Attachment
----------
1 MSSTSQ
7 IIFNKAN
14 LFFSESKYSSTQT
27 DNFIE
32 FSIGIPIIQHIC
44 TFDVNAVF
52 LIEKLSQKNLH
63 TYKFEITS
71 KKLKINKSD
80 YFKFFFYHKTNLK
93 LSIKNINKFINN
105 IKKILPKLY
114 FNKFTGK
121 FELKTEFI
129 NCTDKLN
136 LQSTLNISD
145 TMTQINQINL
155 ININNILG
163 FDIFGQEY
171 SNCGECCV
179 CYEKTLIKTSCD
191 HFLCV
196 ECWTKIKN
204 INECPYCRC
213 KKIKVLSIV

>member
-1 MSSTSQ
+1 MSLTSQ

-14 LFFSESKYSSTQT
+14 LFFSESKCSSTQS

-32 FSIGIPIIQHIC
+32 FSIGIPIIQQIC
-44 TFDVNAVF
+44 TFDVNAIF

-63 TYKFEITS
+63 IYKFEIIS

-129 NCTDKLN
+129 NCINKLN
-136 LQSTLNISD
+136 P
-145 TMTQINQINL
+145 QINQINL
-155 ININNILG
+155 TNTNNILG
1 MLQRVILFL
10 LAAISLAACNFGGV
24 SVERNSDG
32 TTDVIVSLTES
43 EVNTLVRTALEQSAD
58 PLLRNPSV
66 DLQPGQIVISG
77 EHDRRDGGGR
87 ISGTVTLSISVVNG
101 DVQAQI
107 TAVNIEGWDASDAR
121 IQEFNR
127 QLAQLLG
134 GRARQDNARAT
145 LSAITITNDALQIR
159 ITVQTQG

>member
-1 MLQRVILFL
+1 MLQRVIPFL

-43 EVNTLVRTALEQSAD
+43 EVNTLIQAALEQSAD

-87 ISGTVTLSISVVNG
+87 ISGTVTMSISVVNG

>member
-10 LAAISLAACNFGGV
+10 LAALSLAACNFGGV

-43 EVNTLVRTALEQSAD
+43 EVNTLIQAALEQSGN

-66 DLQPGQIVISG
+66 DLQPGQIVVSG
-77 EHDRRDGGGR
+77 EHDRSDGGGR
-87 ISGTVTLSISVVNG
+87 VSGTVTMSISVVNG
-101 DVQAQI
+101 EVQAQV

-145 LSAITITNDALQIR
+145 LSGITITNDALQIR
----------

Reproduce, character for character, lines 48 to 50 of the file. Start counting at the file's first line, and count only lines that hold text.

32 TTDVIVSLTES
43 EVNTLVRTALEQSAD
58 PLLRNPSV